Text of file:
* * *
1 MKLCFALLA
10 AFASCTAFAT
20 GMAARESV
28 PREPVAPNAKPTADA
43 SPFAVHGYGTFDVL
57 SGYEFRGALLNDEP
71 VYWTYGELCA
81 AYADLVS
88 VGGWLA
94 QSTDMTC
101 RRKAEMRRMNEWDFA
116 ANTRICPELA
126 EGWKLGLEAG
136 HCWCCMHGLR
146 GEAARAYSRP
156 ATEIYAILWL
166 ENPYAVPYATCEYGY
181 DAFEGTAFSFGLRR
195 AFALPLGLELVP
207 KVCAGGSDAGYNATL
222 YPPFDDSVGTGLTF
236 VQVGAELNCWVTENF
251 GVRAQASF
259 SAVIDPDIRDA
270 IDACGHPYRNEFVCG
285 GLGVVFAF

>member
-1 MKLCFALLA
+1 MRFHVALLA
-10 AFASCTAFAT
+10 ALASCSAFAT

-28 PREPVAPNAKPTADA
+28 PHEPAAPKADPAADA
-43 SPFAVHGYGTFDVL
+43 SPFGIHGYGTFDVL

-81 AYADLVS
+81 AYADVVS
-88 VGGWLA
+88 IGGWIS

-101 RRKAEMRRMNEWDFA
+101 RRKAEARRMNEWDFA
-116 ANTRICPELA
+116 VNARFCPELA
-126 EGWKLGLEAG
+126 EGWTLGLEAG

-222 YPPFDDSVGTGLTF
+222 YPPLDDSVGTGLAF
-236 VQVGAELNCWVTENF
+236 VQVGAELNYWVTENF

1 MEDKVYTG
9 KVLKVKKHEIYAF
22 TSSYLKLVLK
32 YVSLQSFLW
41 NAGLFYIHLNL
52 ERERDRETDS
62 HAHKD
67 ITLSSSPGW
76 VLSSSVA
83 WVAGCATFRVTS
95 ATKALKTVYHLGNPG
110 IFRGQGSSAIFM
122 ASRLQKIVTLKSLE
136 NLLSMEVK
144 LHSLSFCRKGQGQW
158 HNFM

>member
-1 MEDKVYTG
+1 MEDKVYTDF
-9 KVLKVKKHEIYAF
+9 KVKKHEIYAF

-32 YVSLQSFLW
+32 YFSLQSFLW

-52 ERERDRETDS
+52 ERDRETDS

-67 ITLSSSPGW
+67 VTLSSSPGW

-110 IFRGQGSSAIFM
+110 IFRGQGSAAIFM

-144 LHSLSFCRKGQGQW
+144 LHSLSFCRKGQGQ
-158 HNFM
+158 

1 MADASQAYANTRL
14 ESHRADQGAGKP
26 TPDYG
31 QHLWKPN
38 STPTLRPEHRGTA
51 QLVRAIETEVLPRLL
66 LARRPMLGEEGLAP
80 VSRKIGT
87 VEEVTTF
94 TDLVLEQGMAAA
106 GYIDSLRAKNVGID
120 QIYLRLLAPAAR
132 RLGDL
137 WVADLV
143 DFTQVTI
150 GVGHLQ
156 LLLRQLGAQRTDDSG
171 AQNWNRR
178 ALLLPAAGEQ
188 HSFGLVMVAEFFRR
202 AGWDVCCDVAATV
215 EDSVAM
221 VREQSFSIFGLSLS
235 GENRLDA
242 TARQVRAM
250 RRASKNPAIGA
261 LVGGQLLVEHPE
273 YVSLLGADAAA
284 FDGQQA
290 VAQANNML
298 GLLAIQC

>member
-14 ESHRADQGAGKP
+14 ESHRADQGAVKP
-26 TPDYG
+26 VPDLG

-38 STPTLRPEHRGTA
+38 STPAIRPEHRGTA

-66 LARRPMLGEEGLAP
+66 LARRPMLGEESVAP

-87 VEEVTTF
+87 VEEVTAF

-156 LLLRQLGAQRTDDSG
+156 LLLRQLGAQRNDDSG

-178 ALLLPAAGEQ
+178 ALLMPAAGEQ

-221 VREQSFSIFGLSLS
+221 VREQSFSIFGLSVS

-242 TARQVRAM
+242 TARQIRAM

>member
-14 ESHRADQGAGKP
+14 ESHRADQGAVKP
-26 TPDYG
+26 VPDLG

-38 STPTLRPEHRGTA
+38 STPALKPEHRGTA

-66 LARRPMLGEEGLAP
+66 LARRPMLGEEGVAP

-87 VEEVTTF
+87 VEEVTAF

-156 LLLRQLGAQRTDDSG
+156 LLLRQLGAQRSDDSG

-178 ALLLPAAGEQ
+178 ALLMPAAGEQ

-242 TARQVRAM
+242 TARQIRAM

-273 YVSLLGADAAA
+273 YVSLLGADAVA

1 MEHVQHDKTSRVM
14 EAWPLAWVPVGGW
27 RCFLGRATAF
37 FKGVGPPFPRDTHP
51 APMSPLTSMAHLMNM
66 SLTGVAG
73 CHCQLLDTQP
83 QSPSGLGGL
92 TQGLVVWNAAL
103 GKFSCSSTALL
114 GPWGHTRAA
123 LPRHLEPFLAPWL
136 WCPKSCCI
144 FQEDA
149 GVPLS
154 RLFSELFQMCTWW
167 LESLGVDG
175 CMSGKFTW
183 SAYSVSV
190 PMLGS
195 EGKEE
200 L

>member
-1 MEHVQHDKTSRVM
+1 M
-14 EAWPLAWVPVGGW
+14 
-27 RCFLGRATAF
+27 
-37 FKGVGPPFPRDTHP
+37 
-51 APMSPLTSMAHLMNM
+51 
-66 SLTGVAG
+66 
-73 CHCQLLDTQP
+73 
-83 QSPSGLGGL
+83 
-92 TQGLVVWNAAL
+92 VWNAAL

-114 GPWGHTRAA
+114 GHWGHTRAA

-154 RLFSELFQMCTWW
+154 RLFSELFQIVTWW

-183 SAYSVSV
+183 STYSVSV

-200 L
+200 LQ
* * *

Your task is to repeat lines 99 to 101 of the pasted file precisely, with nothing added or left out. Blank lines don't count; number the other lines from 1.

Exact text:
156 LLLRQLGAQRTDDSG
171 AQNWNRR
178 ALLLPAAGEQ